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Thursday, January 8, 2009
Updated: January 9, 1:01 PM ET

By Kevin Arnovitz

Rose and Mayo Aren't the Only Elite Rookie Guards

When former Clippers GM Elgin Baylor opted for center Michael Olowokandi over point guard Mike Bibby with the first pick in the 1998 draft, Baylor's response to his skeptics was, "If you have both a good lightweight fighter and a good heavyweight, who do you take? You always take the good big man over the good little guy."

Every summer, we hear executives and analysts euphemize 7-footers with limited skills as "projects," while guards get passed over for being an inch or two "undersized." The suggestion is that you can't teach size, which is why only nine of the first 30 picks in the June 2008 NBA draft were guards.

The top two guards selected, Derrick Rose and O.J. Mayo, have been lighting up the league during their rookie campaigns. What's been more surprising, though, is the procession of guards that followed Rose and Mayo in the 2008 draft. Sure, big men like Kevin Love and Michael Beasley have had their moments, but the guards have made the most profound impressions -- and Rose and Mayo are just the tip of the iceberg.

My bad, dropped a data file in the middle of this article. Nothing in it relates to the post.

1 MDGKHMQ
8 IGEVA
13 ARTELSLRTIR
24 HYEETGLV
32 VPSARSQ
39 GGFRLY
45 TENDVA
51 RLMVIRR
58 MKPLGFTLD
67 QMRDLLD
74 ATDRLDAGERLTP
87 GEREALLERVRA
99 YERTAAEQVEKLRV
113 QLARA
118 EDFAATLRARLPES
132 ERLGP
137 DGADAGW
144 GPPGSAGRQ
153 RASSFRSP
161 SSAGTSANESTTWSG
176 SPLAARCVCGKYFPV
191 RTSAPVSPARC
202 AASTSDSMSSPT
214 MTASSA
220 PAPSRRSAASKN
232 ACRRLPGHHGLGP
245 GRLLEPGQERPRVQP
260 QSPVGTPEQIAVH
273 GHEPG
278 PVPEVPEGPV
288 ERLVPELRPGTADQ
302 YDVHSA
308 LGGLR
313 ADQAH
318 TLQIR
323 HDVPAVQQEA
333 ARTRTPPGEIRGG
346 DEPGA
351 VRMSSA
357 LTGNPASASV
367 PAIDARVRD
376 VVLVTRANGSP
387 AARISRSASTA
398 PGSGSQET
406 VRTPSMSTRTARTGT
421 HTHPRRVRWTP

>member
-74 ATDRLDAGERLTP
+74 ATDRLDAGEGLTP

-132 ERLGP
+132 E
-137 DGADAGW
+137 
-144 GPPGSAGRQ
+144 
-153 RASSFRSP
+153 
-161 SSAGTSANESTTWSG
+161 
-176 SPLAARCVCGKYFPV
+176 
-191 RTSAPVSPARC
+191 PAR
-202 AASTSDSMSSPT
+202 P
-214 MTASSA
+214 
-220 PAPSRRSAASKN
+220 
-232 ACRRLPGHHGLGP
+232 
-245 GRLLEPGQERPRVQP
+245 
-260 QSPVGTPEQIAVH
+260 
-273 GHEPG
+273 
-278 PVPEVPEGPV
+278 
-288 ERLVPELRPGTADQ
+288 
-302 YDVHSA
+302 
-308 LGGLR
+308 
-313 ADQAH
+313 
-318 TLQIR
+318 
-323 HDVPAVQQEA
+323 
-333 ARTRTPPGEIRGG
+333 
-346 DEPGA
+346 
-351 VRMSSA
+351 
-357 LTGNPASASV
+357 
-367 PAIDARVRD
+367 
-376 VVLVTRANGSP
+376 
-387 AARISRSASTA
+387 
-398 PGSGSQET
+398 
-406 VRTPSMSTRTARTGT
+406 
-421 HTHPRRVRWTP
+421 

Oklahoma City's Russell Westbrook and the Los Angeles Clippers' Eric Gordon were the next two guards off the board last June. Westbrook and Gordon are decidedly different. Westbrook has an explosive first step and scores from midrange, while Gordon has limitless range and uses his physical strength to get to the rim. They both came into the season with the "combo guard" label.

In the context of evaluating a player's potential, "combo guard" has traditionally had a slightly negative connotation. It often means that a player's ball-handling isn't quite dependable enough to run the point in the NBA. At the same time, the combo guard might be overmatched on both ends against the league's bigger, more physical shooting guards.

That hasn't been the case for either Gordon or Westbrook. After a rocky November, the Oklahoma City rookie dazzled in December, putting up numbers comparable to both Rose's and Mayo's.

Never known for his outside shot, Westbrook has been much more effective at driving to the rim and finding shots for himself inside 15 feet. Westbrook can get in the air and is fourth in the league in rebounding rate among starting point guards.